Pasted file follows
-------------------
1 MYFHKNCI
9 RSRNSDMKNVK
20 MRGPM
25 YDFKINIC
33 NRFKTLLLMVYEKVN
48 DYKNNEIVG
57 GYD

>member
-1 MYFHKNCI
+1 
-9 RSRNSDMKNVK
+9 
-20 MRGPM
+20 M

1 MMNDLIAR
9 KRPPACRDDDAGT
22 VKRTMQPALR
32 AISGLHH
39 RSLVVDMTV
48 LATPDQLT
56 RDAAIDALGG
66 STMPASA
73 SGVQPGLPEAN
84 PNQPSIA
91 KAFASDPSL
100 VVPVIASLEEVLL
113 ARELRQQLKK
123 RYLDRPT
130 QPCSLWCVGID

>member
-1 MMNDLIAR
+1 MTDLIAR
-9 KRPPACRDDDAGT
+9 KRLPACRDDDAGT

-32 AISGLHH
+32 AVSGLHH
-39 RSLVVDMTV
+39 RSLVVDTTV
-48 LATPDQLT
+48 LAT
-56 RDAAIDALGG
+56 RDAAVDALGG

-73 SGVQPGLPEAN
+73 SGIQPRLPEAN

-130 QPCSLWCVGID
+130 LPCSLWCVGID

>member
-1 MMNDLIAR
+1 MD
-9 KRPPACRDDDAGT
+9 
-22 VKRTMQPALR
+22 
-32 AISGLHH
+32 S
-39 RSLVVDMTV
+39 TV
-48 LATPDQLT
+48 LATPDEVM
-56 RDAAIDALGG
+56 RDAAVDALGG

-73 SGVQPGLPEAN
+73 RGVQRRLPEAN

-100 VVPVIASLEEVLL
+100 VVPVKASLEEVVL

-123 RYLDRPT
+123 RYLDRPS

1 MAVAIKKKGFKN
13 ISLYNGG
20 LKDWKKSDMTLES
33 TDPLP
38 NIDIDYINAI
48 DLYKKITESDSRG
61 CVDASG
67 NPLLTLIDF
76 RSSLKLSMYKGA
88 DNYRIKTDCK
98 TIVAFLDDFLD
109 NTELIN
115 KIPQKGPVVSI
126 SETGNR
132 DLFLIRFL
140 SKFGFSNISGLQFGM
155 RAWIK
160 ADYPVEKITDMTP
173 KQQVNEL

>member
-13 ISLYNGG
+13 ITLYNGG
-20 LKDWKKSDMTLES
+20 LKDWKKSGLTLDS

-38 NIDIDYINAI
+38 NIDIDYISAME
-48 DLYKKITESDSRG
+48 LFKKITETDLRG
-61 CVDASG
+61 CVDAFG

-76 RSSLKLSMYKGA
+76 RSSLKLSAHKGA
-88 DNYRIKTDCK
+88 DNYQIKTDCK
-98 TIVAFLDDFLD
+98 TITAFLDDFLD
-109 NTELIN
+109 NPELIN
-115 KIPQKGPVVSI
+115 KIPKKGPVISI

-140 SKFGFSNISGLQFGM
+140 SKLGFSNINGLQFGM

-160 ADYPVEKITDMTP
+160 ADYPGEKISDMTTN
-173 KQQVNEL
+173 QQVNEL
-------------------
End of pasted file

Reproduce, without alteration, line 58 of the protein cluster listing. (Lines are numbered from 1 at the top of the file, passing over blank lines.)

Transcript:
-48 LATPDQLT